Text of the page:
Available now in bookshops nationwide.
This is a republication in the excellent VUP classics series.
I always thought I had read this book, and probably I have. However it came as if new, which was an unexpected pleasure.
The staff of Girls’ High are the main characters, although there are appearances by family members and the occasional pupil. Mostly those from last year’s 4F….
Having worked in a school – although not a girls’ one – I found this book hilariously funny. Barbara Anderson must have set up a bug in some school staffroom, because it all rings hideously and cringe-makingly true of staff meetings in any school. The undercurrents, the inattention, the minds on almost anything except the matter being discussed – all there in glorious technicolour!
The power-plays, the cliques and relationships, the tensions, the stereotypical teachers are well drawn and infuriatingly accurate. You can, if you are a teacher, surely swap most of this cast of characters for those in your own staff room. Try it!
Nick Hornby said of it, when it was first published:
Even before its first page, Girls High promises freshness and originality: its contents page is simply irresistible. ‘Jenni Murphy thinks about her sexuality’; ‘Sooze thinks about Bryce’s job in the morgue’; ‘Thea Sinclair thinks about the Aerial Survey in 1978’; ‘Miss Franklin remembers the smell of pepper.’One immediately turns to the back of the book, to find a photograph of the woman who thinks about Jenni Murphy thinking about her sexuality.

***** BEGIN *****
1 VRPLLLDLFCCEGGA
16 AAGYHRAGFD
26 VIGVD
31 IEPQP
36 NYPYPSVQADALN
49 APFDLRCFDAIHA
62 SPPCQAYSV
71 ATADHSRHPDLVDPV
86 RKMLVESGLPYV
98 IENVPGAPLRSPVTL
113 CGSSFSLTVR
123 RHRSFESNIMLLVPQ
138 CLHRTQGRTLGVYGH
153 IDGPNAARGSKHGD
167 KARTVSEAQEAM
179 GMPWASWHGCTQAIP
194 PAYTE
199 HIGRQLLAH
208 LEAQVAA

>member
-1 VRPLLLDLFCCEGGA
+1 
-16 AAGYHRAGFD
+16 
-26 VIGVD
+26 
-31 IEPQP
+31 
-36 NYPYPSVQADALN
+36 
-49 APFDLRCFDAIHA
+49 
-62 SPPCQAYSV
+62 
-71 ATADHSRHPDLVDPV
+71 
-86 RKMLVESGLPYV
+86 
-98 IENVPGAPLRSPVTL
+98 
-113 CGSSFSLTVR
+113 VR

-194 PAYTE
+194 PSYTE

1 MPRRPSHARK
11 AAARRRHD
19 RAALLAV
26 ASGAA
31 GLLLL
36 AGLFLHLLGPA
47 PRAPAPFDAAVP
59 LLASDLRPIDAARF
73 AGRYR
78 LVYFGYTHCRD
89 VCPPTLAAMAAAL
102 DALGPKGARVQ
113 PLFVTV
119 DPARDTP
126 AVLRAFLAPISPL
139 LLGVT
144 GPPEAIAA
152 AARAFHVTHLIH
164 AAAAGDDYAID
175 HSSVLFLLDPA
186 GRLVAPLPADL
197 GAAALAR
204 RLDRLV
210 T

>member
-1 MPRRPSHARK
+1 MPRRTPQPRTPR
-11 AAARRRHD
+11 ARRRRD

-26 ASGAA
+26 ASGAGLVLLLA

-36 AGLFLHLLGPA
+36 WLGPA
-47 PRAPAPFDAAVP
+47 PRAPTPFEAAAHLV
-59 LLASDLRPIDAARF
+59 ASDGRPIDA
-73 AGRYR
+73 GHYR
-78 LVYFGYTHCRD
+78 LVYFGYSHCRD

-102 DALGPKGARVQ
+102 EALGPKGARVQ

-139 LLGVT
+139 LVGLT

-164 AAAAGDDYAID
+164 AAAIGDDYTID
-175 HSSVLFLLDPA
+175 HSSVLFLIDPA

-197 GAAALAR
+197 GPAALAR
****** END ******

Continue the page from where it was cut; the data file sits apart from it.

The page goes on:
Chapter headings are these days something of a rarity, but it’s wonderful just to read them, as Hornby did, and begin to wonder, before you begin to read.
It’s more a collection of short pieces than a full-blown novel, I think, but regardless it works well. Towards the end when the annual Leavers’ Play is being planned, the dialogue (always good) goes up a couple of notches and the press-ganging of reluctant staff into full support of the project is again redolent of staffrooms everywhere.
The main characters – Carmen, Sooze, Margot – are credible – but then all the characters are credible, even if stereotypically recognisable. But I don’t mean that in a negative way – it merely adds to the humour, which is clever and sharp.
This book is still a delight and if you have not read Barbara Anderson’s work, I am sure this will encourage you to read further. Highly recommended!
Reviewed by Sue Esterman
by Barbara Anderson
Published by VUP Classics